Macau junket operator, Chow Tai Fook Enterprises plan $4 bln Vietnam casino


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Henry Cheng, chairman of Chow Tai Fook Jewellery Group Ltd. Photographer: Brent Lewin/Bloomberg Henry Cheng, chairman of Chow Tai Fook Jewellery Group Ltd. Photographer: Brent Lewin/Bloomberg


One of Macau's top casino junket operators, a Vietnamese investment group and Hong Kong property-to-jewellery conglomerate Chow Tai Fook Enterprises will team up to develop a $4 billion casino resort in Vietnam, companies involved in the project said. 
The resort, to be located in the central province of Quang Nam, is headed by Vietnam-based VinaCapital and will forge ahead despite a ban on gambling by Vietnamese citizens that has deterred other big international operators. 
Casino operators in Macau, the world's biggest gambling hub, have been shifting to other Asian locales in search of more lucrative growth prospects as revenues in the southern Chinese territory have plummeted. 
Macau's Suncity confirmed its involvement in the project while VinaCapital confirmed the participation of Chow Tai Fook Enterprises, which replied in an email that it had no comment and was conducting preliminary studies. The government has set a minimum capital investment of $4 billion for large casino resorts. 
Genting Bhd's Genting Malaysia Berhard pulled out of the project in 2012 due to the local gambling restrictions, and Las Vegas Sands Corp Chairman Sheldon Adelson said he would invest in a multibillion dollar resort in the country if the prohibition is eased. 
The Vietnamese government is mulling changing legislation to allow local residents to gamble but has yet to come up with a concrete plan, meaning the casino project may initially rely on business from tourists and locals with foreign passports.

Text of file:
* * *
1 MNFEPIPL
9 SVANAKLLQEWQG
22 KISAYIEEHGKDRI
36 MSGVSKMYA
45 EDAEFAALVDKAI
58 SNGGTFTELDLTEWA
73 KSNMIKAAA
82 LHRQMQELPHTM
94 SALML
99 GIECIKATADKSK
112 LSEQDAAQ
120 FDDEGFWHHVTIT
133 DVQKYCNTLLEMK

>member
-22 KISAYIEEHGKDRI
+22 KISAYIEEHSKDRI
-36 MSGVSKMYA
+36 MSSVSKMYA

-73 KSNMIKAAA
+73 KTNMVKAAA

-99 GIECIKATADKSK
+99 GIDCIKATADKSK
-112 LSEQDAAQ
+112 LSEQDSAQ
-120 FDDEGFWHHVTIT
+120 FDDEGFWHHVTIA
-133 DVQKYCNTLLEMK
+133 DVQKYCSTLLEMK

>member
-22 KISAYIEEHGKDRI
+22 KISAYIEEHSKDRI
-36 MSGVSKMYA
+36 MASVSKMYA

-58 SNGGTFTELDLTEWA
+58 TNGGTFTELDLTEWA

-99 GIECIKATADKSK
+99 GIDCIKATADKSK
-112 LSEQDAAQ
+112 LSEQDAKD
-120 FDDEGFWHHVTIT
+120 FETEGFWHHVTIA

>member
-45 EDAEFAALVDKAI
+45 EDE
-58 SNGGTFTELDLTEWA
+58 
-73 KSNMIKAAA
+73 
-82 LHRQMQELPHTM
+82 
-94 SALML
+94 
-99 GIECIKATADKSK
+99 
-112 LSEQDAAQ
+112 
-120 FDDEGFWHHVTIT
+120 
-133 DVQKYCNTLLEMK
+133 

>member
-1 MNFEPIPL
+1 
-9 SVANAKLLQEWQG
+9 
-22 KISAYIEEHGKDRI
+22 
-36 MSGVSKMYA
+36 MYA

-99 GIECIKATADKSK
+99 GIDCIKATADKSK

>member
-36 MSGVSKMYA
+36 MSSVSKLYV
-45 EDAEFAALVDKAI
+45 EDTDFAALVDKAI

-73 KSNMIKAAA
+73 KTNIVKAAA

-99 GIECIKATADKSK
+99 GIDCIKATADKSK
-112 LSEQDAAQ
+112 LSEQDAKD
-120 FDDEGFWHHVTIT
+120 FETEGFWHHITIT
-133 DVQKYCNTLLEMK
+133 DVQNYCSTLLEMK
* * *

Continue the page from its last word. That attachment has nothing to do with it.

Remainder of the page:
Vietnam's location, near many Asian capitals and within easy reach of wealthy Chinese who provide the lion's share of the region's gaming revenue, gives it the potential for annual gaming revenues of $3 billion should the laws be loosened, industry analysts and executives say. 
China's crackdown on corruption is keeping wealthy mainland gamblers away from Macau's 35 casinos, while other Asian destinations are rolling out the red carpet and offering anonymity. 
Suncity, which lures wealthy gamblers to Macau's glitzy casinos, arranging credit and accommodation, has been developing its base in the Philippines, assigning hundreds of local staff in Manila. 
Vietnam's landmark casino project Ho Tram, about two hours by car from Ho Chi Minh City, has benefited from slowing revenues in Macau, as have five small Vietnamese properties which make most of their revenue from Chinese gamblers, say Vietnamese casino executives. 
Chow Tai Fook Enterprises, an affiliate of Chow Tai Fook Jewellery Group, the world's largest jewellery retailer by stock market value, has committed to work on casino resorts in Brisbane, Australia, and South Korea.

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